Researchers in Israel have manipulated the mouse immune system to target Alzheimer’s disease. The research was published in the journal Nature Communications on 18 August 2015.
The research team explored the complex interplay between the body’s immune system and the brain. They used mice that have excess amyloid – a hallmark protein in Alzheimer’s disease – to look at the different roles of the immune system in the disease. They were particularly interested in a special type of cell called regulatory T-cells – white blood cells that keep the immune system in check. Too many of this type of cell can prevent the body’s immune system from responding to damage in the brain.
The researchers used two approaches to reduce the number of regulatory T-cells in mice with hallmark features of Alzheimer’s disease. They found that reducing their levels using either a genetic trick or chemical compounds could boost the immune response to nerve cell damage in the brain. They also found that levels of the toxic amyloid protein dropped. This increase in ‘good’ inflammation was also associated with improved memory and thinking skills in the mice. In order to explore the role of regulatory T-cells further, the team took the opposite approach to their earlier experiment and used a compound that boosted their ranks. This led to a decrease in ‘good’ inflammation, an increase in amyloid build-up and a deterioration in memory skills.
Dr Laura Phipps from Alzheimer’s Research UK, said:
“The role of the immune system in Alzheimer’s disease is incredibly complex and researchers are working hard to unravel how best to target it to promote better brain health. This study in mice suggests that boosting immune cells that are entering the brain from the rest of the body could slow Alzheimer’s changes and benefit memory, but it is too soon to know the relevance for people living with dementia. We know that testing lots of different scientific approaches is crucial in the hunt for new treatments and it’s only through increased and sustained investment in dementia research that we will find the answers to our biggest medical challenge.”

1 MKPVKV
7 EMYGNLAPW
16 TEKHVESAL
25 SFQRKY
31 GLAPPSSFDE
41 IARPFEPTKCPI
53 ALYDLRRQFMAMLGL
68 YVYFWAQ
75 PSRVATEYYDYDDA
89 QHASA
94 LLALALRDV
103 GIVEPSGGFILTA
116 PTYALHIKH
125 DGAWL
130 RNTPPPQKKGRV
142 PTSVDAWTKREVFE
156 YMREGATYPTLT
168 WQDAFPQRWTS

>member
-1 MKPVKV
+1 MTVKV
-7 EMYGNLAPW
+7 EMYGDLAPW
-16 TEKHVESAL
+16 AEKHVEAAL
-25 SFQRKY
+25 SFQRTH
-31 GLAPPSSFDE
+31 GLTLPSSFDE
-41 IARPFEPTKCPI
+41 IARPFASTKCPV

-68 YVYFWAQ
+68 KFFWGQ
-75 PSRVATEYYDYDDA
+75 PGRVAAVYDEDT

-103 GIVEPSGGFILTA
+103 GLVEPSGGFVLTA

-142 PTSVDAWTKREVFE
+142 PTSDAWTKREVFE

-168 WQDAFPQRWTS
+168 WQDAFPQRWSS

Source: Alzheimer’s Research UK
Image Source: The image is credited to the researchers/Nature Communications and is licensed Creative Commons Attribution 4.0 International
Original Research: Full open access research for “Breaking immune tolerance by targeting Foxp3+ regulatory T cells mitigates Alzheimer’s disease pathology” by Kuti Baruch, Neta Rosenzweig, Alexander Kertser, Aleksandra Deczkowska, Alaa Mohammad Sharif, Amit Spinrad, Afroditi Tsitsou-Kampeli, Ayelet Sarel, Liora Cahalon, Michal Schwartz in Nature Communications. Published online August 18 2015 doi:10.1038/ncomms8967
Breaking immune tolerance by targeting Foxp3+ regulatory T cells mitigates Alzheimer’s disease pathology
Alzheimer’s disease (AD) is a neurodegenerative disorder in which chronic neuroinflammation contributes to disease escalation. Nevertheless, while immunosuppressive drugs have repeatedly failed in treating this disease, recruitment of myeloid cells to the CNS was shown to play a reparative role in animal models. Here we show, using the 5XFAD AD mouse model, that transient depletion of Foxp3+ regulatory T cells (Tregs), or pharmacological inhibition of their activity, is followed by amyloid-β plaque clearance, mitigation of the neuroinflammatory response and reversal of cognitive decline. We further show that transient Treg depletion affects the brain’s choroid plexus, a selective gateway for immune cell trafficking to the CNS, and is associated with subsequent recruitment of immunoregulatory cells, including monocyte-derived macrophages and Tregs, to cerebral sites of plaque pathology. Our findings suggest targeting Treg-mediated systemic immunosuppression for treating AD.
“Breaking immune tolerance by targeting Foxp3+ regulatory T cells mitigates Alzheimer’s disease pathology” by Kuti Baruch, Neta Rosenzweig, Alexander Kertser, Aleksandra Deczkowska, Alaa Mohammad Sharif, Amit Spinrad, Afroditi Tsitsou-Kampeli, Ayelet Sarel, Liora Cahalon, Michal Schwartz in Nature Communications. Published online August 18 2015 doi:10.1038/ncomms8967